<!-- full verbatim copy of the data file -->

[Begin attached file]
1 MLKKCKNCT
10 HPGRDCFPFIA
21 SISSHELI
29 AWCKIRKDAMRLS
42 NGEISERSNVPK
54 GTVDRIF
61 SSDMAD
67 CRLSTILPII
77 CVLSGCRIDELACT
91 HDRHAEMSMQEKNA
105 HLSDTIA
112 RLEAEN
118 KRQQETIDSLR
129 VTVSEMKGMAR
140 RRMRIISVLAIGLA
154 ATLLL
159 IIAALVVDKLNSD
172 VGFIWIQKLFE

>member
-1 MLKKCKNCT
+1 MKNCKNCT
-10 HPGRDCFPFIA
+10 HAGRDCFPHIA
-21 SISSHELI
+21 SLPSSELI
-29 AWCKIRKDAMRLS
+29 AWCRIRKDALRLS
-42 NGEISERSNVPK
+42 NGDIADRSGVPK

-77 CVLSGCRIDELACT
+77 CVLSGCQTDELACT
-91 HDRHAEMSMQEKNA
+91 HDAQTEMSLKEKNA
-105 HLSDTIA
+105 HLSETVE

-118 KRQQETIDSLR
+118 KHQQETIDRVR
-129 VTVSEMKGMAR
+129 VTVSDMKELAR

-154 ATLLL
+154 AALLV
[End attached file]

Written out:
1 MLKKCKNCT
10 HPGRDCFPFIA
21 SISSHELI
29 AWCKIRKDAMRLS
42 NGEISERSNVPK
54 GTVDRIF
61 SSDMAD
67 CRLSTILPII
77 CVLSGCRIDELACT
91 HDRHAEMSMQEKNA
105 HLSDTIA
112 RLEAEN
118 KRQQETIDSLR
129 VTVSEMKGMAR
140 RRMRIISVLAIGLA
154 ATLLL
159 IIAALVVDKLNSD
172 VGFIWIQKLFE

>member
-1 MLKKCKNCT
+1 MKNCKNCT
-10 HPGRDCFPFIA
+10 HAGRDCFPHIA
-21 SISSHELI
+21 SLPSSELI
-29 AWCKIRKDAMRLS
+29 AWCRIRKDALRLS
-42 NGEISERSNVPK
+42 NGDIADRSGVPK

-77 CVLSGCRIDELACT
+77 CVLSGCQTDELACT
-91 HDRHAEMSMQEKNA
+91 HDAQTEMSLKEKNA
-105 HLSDTIA
+105 HLSETVE

-118 KRQQETIDSLR
+118 KHQQETIDRVR
-129 VTVSEMKGMAR
+129 VTVSDMKELAR

-154 ATLLL
+154 AALLV